Compare any two graphics cards:
GeForce GTX 650 vs Radeon R7 250
IntroThe GeForce GTX 650 features core speeds of 1058 MHz on the GPU, and 1250 MHz on the 2048 MB of GDDR5 RAM. It features 384 SPUs as well as 32 TAUs and 16 Rasterization Operator Units.
Compare those specifications to the Radeon R7 250, which features GPU clock speed of 1000 MHz, and 1024 MB of GDDR5 RAM running at 1150 MHz through a 128-bit bus. It also features 384 Stream Processors, 24 TAUs, and 8 Raster Operation Units.
(No game benchmarks for this combination yet.)
Power Usage and Theoretical Benchmarks
Power Consumption (Max TDP)
The GeForce GTX 650 should theoretically perform just a bit faster than the Radeon R7 250 overall. (explain)
Texel RateThe GeForce GTX 650 will be quite a bit (more or less 41%) faster with regards to texture filtering than the Radeon R7 250. (explain)
Pixel RateThe GeForce GTX 650 is quite a bit (more or less 112%) better at AA than the Radeon R7 250, and should be capable of handling higher resolutions better. (explain)
Please note that the above 'benchmarks' are all just theoretical - the results were calculated based on the card's specifications, and real-world performance may (and probably will) vary at least a bit.
Please note that the price comparisons are based on search keywords - sometimes it might show cards with very similar names that are not exactly the same as the one chosen in the comparison. We do try to filter out the wrong results as best we can, though.
Memory Bandwidth: Memory bandwidth is the maximum amount of data (measured in megabytes per second) that can be transported past the external memory interface in one second. The number is worked out by multiplying the card's bus width by the speed of its memory. If it uses DDR memory, it should be multiplied by 2 once again. If DDR5, multiply by 4 instead. The higher the bandwidth is, the faster the card will be in general. It especially helps with anti-aliasing, HDR and high resolutions.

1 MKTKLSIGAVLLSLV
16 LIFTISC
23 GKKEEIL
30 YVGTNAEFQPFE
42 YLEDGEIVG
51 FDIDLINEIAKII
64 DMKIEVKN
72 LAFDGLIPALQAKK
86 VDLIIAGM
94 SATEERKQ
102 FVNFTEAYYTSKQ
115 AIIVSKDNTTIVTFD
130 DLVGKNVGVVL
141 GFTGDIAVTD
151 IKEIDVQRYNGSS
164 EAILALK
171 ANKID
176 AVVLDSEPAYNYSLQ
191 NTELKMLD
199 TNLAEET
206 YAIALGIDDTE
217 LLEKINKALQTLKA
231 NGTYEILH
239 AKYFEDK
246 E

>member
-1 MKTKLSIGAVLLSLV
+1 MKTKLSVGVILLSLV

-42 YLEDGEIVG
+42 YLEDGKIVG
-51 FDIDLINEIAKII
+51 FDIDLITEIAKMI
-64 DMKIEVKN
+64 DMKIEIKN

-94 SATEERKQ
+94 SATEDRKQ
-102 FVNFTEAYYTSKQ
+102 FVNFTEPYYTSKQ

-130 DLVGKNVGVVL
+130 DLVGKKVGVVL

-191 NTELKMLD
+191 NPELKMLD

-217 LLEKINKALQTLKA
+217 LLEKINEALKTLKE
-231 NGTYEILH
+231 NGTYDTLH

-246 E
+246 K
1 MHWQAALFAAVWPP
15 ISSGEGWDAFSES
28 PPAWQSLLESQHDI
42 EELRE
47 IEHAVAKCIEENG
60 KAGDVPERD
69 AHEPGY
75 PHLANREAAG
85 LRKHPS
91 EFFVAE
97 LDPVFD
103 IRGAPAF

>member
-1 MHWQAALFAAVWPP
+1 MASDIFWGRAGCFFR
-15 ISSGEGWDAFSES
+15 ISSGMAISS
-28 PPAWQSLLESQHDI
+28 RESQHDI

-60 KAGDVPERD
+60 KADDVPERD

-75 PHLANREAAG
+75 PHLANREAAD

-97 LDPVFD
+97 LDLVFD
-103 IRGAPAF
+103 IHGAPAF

Texel Rate: Texel rate is the maximum amount of texture map elements (texels) that can be applied per second. This number is calculated by multiplying the total texture units of the card by the core speed of the chip. The higher the texel rate, the better the card will be at handling texture filtering (anisotropic filtering - AF). It is measured in millions of texels per second.
Pixel Rate: Pixel rate is the most pixels the video card can possibly write to the local memory per second - measured in millions of pixels per second. Pixel rate is calculated by multiplying the number of Render Output Units by the clock speed of the card. ROPs (Raster Operations Pipelines - also sometimes called Render Output Units) are responsible for outputting the pixels (image) to the screen. The actual pixel fill rate also depends on quite a few other factors, most notably the memory bandwidth - the lower the memory bandwidth is, the lower the ability to get to the max fill rate.